Last Updated on January 24, 2019
Refugee policy has come up as a key issue in Canada’s general election campaign, arguably highlighting the need of a rethink of the country’s long-term immigration policies. With Canada’s international reputation now tarnished because of its inadequate response to the refugee crisis in the Middle East, the next government will have to take major steps to rid the country of the accusation of being small-minded and bigoted.
While all of the contenders of the upcoming election have proposed their own refugee policies, critics argue that these proposals are far from acceptable from a humanitarian standpoint. Most important, they do not address Canada’s looming demographic crisis.
The use of crowd pleasing political catchphrases mask the fact that the political class are seemingly keen to delay and drag out the process of granting a safe haven to asylum seekers, and this too just when Canada needs a younger workforce to sustain its ageing population.
Young Syrian families fleeing from Bashar al-Assad’s forces or the Islamic State will arguably prove to be beneficial to Canada for generations to come, just as refugees fleeing conflicts have been in the past.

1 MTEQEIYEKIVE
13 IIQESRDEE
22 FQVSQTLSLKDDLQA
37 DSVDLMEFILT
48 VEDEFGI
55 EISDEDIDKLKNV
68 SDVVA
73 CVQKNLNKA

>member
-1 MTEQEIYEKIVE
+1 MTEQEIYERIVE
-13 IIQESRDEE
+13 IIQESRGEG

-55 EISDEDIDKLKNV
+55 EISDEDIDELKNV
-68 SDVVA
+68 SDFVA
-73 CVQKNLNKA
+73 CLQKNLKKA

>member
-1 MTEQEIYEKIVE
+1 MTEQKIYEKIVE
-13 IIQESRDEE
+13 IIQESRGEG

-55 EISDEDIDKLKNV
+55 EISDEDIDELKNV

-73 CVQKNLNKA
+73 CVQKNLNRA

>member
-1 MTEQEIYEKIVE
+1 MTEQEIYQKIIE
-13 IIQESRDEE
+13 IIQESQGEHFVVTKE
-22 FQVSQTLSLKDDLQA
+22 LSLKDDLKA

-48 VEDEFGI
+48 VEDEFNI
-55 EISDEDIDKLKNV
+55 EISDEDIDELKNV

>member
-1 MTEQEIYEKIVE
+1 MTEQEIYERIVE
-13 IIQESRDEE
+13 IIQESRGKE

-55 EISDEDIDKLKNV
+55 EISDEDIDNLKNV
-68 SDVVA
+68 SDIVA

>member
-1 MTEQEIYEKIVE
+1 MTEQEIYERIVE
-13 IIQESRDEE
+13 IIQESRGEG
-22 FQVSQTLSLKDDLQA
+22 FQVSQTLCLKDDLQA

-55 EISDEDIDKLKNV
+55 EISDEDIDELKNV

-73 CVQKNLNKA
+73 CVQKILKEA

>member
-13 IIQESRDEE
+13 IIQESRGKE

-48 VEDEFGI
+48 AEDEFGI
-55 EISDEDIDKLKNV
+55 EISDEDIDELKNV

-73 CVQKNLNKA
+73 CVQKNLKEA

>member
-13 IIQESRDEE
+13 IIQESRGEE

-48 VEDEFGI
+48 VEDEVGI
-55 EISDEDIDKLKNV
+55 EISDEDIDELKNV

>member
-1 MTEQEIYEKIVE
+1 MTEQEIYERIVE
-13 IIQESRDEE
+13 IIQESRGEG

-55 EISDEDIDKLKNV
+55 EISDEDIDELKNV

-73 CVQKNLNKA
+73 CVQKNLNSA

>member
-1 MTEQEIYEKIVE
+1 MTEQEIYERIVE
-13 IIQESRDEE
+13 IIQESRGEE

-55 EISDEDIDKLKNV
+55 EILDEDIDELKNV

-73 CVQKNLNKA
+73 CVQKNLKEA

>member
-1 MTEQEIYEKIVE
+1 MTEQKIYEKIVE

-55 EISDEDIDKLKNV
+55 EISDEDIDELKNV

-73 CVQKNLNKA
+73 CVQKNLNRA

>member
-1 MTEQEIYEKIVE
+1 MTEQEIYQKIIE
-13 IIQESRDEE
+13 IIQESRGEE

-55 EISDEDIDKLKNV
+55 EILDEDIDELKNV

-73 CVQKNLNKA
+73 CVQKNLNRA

With the United Nations and the United States failing miserably in both the prevention and the solving of the refugee crisis, it is Germany which has emerged from the current crisis with its reputation enhanced. Under Chancellor Angela Merkel’s leadership, Germany is set to take in over 800,000 refugees, far more than the 25’000 that would be allowed in to Canada by the Liberal Party – which is the highest number proposed by any of Canada’s political parties. This, despite Canada’s low population density and massive geography that far surpasses Germany.
That narrow view of Canada and its capacity, shared by the political establishment, does a deep disservice to the idea of who Canadians are and the principles the country was built upon.
The fact remains that Canada’s core values are not being reflected by any of the political parties contesting the election, least of all the Conservative Party. It is time for a new conversation about Canada’s immigration policy, one that will not only ensure its prosperity but shape the country for the foreseeable future and beyond.